Adding Carboplatin to Chemotherapy May Improve Treatment Response in Triple-Negative Breast Cancer
Researchers suggest more studies be done on carboplatin to find out if it could have long-term benefits and to see what types of people with triple-negative breast cancer it helps most.
Background and Goals
Between 15 and 20 percent of invasive breast cancers are triple-negative, meaning tumors do not express the estrogen receptor, progesterone receptor, or the HER2 protein. Unlike other types of breast cancer, there is no targeted therapy, medicines that attack specific targets on cancer cells, such as the estrogen receptor or HER2, for triple-negative breast cancer (TNBC). Instead, doctors largely rely on systemic therapy, such as chemotherapy, which attacks both healthy and unhealthy cells throughout the whole body, to treat this subtype of cancer.
After pre-surgery treatment with anthracycline- and taxane-based chemotherapy, about one-third of people who have stage II to III TNBC experience pathologic complete response, pCR, in which invasive cancer can no longer be found in the breast.
Researchers with the CALGB40603 (Alliance) trial looked at carboplatin (Paraplatin), part of a group of chemotherapy medicines called platinums; and bevacizumab (Avastin), a medicine that treats cancer by slowing the growth of new blood vessels. They studied whether adding one or both of the medicines to standard chemotherapy would make it more likely for people with TNBC to achieve pCR.
The study’s 443 participants, who had untreated, stage II to III TNBC, were divided randomly into one of four groups. Each group received anthracycline- and taxane-based chemotherapy and
- Group 1: no other treatment
- Group 2: carboplatin
- Group 3: bevacizumab
- Group 4: carboplatin and bevacizumab
pCR was seen in
- 42 percent of the chemotherapy-only group
- 50 percent of the chemotherapy and bevacizumab group
- 53 percent of the chemotherapy and carboplatin group
- 67 percent of those who received all three
Side effects, such as low white blood cell count and low blood platelet count, were seen more often in participants taking carboplatin. High blood pressure, infection, blood clots in the brain or heart, bleeding, and complications after surgery were seen more often in participants taking bevacizumab. These side effects made it more likely that people who took these medicines would skip doses, need their doses reduced or stop taking the chemotherapy.
Though the study medicines did increase pCR, the researchers don’t yet recommend them for routine use by doctors, because of side effects and because there is no evidence yet that the medicines provide long-term benefits, such as prevention of a breast cancer recurrence.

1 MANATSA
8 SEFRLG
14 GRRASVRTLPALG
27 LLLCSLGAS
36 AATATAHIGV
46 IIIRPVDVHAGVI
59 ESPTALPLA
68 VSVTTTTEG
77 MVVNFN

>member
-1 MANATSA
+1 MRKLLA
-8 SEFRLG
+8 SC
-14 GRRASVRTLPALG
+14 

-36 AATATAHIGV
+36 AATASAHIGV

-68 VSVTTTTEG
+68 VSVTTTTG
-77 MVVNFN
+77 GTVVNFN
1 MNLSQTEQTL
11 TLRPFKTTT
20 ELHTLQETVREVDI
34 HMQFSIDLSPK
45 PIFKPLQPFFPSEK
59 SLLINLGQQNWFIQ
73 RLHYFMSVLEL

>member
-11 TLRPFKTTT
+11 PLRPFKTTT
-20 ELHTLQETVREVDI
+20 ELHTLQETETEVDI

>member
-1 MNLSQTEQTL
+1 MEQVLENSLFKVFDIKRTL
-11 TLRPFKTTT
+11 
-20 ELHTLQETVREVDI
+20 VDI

What This Means for You
If you have triple-negative breast cancer, you may know other people who have a different kind of breast cancer that allows them to receive targeted therapies. You may feel frustrated that you don’t have that option yet.
It may comfort you to know that there is a large amount of research happening on this topic. Researchers want to learn more about TNBC so that they can help people like you get better and live a life beyond the disease.
Because other studies have not had clear results about bevacizumab’s use in TNBC, the researchers say there is little interest in continuing to study it in the early-stage setting. But they suggest more studies of carboplatin take place to learn if certain types of people with TNBC benefit more from it and to see if it has long-term benefits.
To learn more about clinical trials involving triple-negative breast cancer, talk to your doctor and visit ClinicalTrials.gov.
In the past, bevacizumab was FDA-approved for treating metastatic breast cancer, but that approval was revoked in 2011 because of doubts about the medicine’s safety and effectiveness. It is not easily available for metastatic or early-stage disease in the U.S., and insurance might not cover it.
Sikov, William M.; Berry, Donald A.; Perou, Charles M. et al. Impact of the Addition of Carboplatin and/or Bevacizumab to Neoadjuvant Once-per-Week Paclitaxel Followed by Dose-Dense Doxorubicin and Cyclophosphamide on Pathologic Complete Response Rates in Stage II to III Triple-Negative Breast Cancer: CALGB 40603 (Alliance). Journal of Clinical Oncology. Published online August 4, 2014; doi: 10.1200/JCO.2014.57.0572.